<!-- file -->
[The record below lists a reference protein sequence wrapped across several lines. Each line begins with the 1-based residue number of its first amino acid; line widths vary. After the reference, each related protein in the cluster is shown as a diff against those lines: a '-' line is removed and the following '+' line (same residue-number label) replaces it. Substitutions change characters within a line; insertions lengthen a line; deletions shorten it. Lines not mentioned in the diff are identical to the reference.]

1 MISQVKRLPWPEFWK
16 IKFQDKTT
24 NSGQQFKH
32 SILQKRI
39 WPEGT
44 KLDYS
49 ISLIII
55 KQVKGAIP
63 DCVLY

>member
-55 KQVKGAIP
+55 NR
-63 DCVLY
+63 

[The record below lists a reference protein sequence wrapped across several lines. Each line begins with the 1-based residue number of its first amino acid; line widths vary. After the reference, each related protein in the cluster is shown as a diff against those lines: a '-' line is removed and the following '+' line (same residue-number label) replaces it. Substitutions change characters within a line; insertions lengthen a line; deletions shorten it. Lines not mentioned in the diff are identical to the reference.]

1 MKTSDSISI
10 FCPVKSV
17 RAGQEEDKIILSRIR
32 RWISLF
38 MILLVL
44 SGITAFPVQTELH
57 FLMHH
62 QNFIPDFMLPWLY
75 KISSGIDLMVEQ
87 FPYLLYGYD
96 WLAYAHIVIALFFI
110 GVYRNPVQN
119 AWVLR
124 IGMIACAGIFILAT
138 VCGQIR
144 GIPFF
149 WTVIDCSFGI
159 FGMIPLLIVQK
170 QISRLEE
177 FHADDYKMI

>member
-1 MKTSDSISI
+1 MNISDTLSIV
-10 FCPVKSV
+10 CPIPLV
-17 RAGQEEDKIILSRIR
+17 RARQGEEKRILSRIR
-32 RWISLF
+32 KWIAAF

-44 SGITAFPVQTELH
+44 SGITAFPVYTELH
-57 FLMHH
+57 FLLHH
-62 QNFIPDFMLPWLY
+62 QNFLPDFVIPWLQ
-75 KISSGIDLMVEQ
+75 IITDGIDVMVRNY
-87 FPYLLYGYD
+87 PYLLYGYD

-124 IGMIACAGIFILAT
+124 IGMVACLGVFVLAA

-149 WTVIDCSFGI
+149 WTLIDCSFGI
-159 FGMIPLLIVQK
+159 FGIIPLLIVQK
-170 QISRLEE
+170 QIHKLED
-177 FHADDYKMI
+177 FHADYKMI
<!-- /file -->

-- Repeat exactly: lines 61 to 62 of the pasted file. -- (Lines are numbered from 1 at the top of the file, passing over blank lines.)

+159 FGIIPLLIVQK
-170 QISRLEE